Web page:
•
ASDSM [ASPLOS’10]
•
Sponge [ASPLOS’11]
•
CGCM [PLDI’11]
•
PTask [SOSP’11]
•
…
9
GPU computing frameworks/models
•
Hydra [ASPLOS’08]
•
CUDA-Lite [LCPC’08]
•
hiCUDA [GPGPU’09]
•
ASDSM [ASPLOS’10]
•
Sponge [ASPLOS’11]
•
CGCM [PLDI’11]
•
PTask [SOSP’11]
•
…
9
•
Simple workflow
•
Long computation, PCIe
copy and synchronization
not matter
•
No batched data
divergence
GPU computing frameworks/models
•
Hydra [ASPLOS’08]
•
CUDA-Lite [LCPC’08]
•
hiCUDA [GPGPU’09]
U
P
G
l
e
v
Simple workflow
e
l
m
e
t
s
n
Sy
w
o
s
t
i
Long
computation,
PCIe
s
d
e
e
n
g
copy
and
synchronization
n
i
t
u
p
!
s
not matter
k
com
r
o
w
e
m
a
r
f
c
i
r
e
No batched data
gen
divergence
•
ASDSM [ASPLOS’10]
•
Sponge [ASPLOS’11]
•
CGCM [PLDI’11]
•
PTask [SOSP’11]
•
…
•
•
•
9
Rest of this talk
•
Generic principles
•
GPUstore : for storage systems
•
Snap : for packet processing
10
System level GPU computing: generic principles
11
Problems
Latency-oriented system code V.S. throughput-oriented GPU
CPU-GPU synchronization hurts asynchronous systems
Wasted PCIe data transfer
Double buffering for GPU DMA
12
Problems
Latency-oriented system code V.S. throughput-oriented GPU
CPU-GPU synchronization hurts asynchronous systems
Wasted PCIe data transfer
Double buffering for GPU DMA
12
Latency V.S. throughput
13
Latency V.S. throughput
Batched processing: wait for enough workload
13
Latency V.S. throughput
Batched processing: wait for enough workload
•
how much is enough?
13
Latency V.S. throughput
Batched processing: wait for enough workload
•
how much is enough?
•
increased latency
13
Problems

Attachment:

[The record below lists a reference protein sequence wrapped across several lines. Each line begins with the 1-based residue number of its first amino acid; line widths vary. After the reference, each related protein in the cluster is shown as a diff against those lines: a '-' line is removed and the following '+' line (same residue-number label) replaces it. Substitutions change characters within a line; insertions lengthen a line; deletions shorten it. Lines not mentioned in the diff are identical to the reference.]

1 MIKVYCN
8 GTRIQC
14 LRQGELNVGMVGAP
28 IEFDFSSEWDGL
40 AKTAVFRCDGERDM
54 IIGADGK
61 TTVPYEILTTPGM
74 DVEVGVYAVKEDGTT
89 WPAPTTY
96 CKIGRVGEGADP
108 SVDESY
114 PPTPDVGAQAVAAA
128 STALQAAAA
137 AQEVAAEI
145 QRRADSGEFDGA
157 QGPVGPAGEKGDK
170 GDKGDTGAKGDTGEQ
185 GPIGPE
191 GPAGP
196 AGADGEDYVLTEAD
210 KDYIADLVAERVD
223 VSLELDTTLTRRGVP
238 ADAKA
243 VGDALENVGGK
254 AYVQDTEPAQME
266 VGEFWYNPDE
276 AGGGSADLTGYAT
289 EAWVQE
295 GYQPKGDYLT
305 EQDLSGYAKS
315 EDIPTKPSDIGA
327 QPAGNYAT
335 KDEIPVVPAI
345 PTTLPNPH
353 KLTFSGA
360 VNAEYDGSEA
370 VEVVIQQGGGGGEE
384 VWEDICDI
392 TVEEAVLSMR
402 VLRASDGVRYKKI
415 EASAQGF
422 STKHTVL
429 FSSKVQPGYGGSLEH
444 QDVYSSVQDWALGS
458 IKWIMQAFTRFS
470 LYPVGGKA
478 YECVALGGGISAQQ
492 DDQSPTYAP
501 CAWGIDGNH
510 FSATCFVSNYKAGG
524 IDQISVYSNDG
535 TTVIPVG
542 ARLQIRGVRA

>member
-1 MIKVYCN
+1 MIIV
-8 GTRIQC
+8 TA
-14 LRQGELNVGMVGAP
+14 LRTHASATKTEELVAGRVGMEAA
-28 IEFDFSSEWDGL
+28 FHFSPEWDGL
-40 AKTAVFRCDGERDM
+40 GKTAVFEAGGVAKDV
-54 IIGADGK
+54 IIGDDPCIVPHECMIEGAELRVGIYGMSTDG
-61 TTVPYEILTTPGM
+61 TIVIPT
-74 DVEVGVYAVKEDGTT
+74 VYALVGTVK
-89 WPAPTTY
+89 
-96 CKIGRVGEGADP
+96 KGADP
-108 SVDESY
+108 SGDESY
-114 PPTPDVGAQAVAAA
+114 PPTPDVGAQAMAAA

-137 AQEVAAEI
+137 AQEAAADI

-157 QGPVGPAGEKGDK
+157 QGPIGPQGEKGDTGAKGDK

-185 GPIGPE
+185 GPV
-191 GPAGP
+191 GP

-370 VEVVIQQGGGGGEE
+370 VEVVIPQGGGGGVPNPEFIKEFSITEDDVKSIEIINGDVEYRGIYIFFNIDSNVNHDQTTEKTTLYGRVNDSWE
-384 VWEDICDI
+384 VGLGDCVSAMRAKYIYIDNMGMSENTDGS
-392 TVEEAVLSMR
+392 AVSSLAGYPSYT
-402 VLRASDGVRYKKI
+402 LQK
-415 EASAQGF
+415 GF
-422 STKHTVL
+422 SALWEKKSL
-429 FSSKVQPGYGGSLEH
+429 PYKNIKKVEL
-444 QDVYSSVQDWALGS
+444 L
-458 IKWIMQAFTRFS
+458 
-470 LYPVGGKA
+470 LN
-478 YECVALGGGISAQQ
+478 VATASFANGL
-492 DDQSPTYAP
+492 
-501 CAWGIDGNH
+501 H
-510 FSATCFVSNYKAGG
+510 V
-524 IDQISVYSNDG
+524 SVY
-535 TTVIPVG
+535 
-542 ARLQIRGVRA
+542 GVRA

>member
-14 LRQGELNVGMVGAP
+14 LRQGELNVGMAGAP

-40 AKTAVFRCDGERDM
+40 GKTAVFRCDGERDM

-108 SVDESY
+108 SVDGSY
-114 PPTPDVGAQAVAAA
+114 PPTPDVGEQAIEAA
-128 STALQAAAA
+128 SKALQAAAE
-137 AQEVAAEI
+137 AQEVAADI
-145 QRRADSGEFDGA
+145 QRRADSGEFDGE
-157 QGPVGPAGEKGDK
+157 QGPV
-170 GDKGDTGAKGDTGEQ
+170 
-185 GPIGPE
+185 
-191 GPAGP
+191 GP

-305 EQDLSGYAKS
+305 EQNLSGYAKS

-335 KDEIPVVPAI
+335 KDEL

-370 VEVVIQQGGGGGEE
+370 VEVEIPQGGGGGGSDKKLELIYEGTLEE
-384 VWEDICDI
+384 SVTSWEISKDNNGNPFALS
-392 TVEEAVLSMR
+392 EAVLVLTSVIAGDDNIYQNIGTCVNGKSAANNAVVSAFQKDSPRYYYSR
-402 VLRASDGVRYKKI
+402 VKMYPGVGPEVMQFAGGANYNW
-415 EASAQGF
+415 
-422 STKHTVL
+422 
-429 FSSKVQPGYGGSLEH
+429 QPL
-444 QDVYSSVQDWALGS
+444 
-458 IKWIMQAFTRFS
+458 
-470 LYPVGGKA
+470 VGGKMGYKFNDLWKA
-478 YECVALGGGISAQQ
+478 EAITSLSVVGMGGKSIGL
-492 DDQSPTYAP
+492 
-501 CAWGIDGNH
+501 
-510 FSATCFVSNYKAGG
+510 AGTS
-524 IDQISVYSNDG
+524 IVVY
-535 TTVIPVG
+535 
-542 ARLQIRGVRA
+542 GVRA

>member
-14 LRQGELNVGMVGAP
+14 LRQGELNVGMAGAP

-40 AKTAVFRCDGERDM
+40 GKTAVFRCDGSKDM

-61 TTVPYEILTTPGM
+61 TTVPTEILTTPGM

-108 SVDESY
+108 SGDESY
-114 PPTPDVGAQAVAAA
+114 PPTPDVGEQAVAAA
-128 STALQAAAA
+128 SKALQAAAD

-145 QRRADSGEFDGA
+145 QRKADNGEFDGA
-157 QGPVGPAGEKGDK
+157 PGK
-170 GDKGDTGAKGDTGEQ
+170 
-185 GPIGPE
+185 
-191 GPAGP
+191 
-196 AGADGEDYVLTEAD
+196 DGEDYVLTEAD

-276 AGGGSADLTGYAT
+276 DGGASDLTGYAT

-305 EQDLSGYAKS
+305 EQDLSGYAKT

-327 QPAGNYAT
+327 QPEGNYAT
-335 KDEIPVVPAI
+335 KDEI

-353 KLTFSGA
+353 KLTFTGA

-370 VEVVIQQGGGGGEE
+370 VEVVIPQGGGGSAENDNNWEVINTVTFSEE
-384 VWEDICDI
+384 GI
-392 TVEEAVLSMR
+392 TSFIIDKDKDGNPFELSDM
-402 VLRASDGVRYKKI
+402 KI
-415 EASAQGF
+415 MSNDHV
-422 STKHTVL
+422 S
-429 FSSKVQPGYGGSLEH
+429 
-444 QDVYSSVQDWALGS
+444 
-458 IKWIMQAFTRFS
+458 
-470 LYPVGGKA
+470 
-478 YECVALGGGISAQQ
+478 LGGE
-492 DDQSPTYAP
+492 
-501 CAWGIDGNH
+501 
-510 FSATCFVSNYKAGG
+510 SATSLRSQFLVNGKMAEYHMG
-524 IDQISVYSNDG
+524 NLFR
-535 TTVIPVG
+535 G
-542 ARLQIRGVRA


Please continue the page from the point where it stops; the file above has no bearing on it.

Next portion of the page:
Latency-oriented system code V.S. throughput-oriented GPU
CPU-GPU synchronization hurts asynchronous systems
Wasted PCIe data transfer
Double buffering for GPU DMA
14
Problems
Batched processing
CPU-GPU synchronization hurts asynchronous systems
Wasted PCIe data transfer
Double buffering for GPU DMA
14
Problems
Batched processing
CPU-GPU
CPU-GPUsynchronization
synchronizationhurts
hurtsasynchronous
asynchronoussystems
systems
Wasted PCIe data transfer
Double buffering for GPU DMA
14
CPU-GPU synchronization
Blocking:
CPU:
GPU:
15
CPU-GPU synchronization
Blocking:
CPU:
GPU:
15
CPU-GPU synchronization
Blocking:
CPU:
GPU:
15
CPU-GPU synchronization
Blocking:
sleep for sync
CPU:
GPU:
15
CPU-GPU synchronization
Blocking:
sleep for sync
CPU:
GPU:
Non-blocking:
CPU:
GPU:
15
CPU-GPU synchronization
Blocking:
sleep for sync
CPU:
GPU:
Non-blocking:
keep working
CPU:
GPU:
15
CPU-GPU synchronization
Blocking:
CPU:
e
d
o
c
System
sleep for sync, etc.)
k
s
i
d
,
k
r
o
w
t
(ne
GPU:
k
c
a
b
Call
g
n
i
l
l
o
P
Non-blocking:
keep working
CPU:
GPU:
15
likes:
Problems
Latency-oriented
Batched
processing
system code VS throughput-oriented GPU
CPU-GPU synchronization hurts asynchronous systems
Wasted PCIe data transfer
Double buffering for GPU DMA
16
Problems
Latency-oriented
Batched
processing
system code VS throughput-oriented GPU
Asynchronous non-blocking GPU programming
Wasted PCIe data transfer
Double buffering for GPU DMA
16
Problems
Latency-oriented
Batched
processing
system code VS throughput-oriented GPU
Asynchronous non-blocking GPU programming
WastedPCIe
PCIedata
datatransfer
transfer
Wasted
Double buffering for GPU DMA
16
How PCIe transfer wasted?
17
How PCIe transfer wasted?
Do you need the entire packet to do routing lookup?